'Wait for your family to die': Woman who spat at KFC staff during circuit breaker pleads guilty

David Sun
The Straits Times
Jan 28, 2021

A woman who was caught on video spitting at KFC staff last year was convicted on Thursday morning (Jan 28).

Lin Si Ting, 43, pleaded guilty to one count each of harassment and using criminal force on the staff.

A third charge under the Covid-19 regulations will be taken into consideration for sentencing.

At about 12.40pm on April 22 last year, Lin went to the KFC outlet at Nex Shopping Centre and placed her order at the counter.

After just six minutes, she approached the counter again and shouted at the staff, asking why her order was taking so long and demanding that it be served to her immediately.

The service manager, a 40-year-old woman, apologised and explained to Lin that there were orders ahead of hers.

She told Lin to wait about five more minutes for her food.

The accused became unhappy, and demanded a refund if she was not served her food immediately.

The service manager agreed to give Lin a refund and asked for the receipt, which the accused threw at her.

While the refund was being processed, Lin pulled down her mask and spewed a string of vulgarities at the staff.

She also pointed at the service manager and said: "Wait for you to die, wait for your whole family to die."

She then spat at the victim twice, with the spittle landing on the woman's arm.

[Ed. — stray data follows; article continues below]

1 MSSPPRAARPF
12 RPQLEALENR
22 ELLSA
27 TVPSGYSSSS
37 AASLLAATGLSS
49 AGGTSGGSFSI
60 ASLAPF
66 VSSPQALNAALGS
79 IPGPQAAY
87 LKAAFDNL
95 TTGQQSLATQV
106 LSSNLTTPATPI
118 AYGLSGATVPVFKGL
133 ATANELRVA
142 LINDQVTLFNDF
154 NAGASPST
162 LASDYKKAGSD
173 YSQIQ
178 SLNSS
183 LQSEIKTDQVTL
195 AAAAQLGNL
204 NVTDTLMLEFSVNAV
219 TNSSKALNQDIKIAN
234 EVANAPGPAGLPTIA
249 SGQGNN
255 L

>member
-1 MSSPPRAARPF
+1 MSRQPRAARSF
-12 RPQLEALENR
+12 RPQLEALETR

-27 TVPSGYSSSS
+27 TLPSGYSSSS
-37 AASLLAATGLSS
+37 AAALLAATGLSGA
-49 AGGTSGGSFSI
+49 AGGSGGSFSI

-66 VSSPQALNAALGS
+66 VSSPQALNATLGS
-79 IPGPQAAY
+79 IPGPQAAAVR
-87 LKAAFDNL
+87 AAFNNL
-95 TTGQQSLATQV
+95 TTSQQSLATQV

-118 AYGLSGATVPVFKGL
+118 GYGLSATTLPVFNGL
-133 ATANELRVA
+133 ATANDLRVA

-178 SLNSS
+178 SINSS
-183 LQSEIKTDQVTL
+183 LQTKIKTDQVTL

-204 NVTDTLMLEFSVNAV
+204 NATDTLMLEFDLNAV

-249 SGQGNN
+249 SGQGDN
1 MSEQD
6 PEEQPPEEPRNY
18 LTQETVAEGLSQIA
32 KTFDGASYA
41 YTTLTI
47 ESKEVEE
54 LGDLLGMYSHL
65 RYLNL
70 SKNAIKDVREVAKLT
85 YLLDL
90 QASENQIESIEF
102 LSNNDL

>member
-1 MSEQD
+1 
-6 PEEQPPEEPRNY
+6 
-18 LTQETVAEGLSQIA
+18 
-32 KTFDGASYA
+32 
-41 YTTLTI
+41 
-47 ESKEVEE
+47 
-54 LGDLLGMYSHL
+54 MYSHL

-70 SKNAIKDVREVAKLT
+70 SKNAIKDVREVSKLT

Lin took her cash and walked off.

But a few minutes later, she went back to the KFC and claimed she had been refunded less than what she had paid.

The victim checked the order records and confirmed that the refunded amount was correct.

Lin again shouted at the victim as other staff called the police.

She left before the police could arrive.

The court was told Lin has schizophrenia and is receiving treatment.

On Thursday, District Judge May Mesenas called for a report to determine Lin's suitability for a Mandatory Treatment Order (MTO).

The accused is expected to be back in court on Feb 25 for sentencing.

The offence of causing intentional harassment carries a fine of up to $5,000, a jail term of up to six months, or both.

Lin can also be jailed for a maximum of three months, or fined up to $1,500, or both, for using criminal force on a person.

The Straits Times

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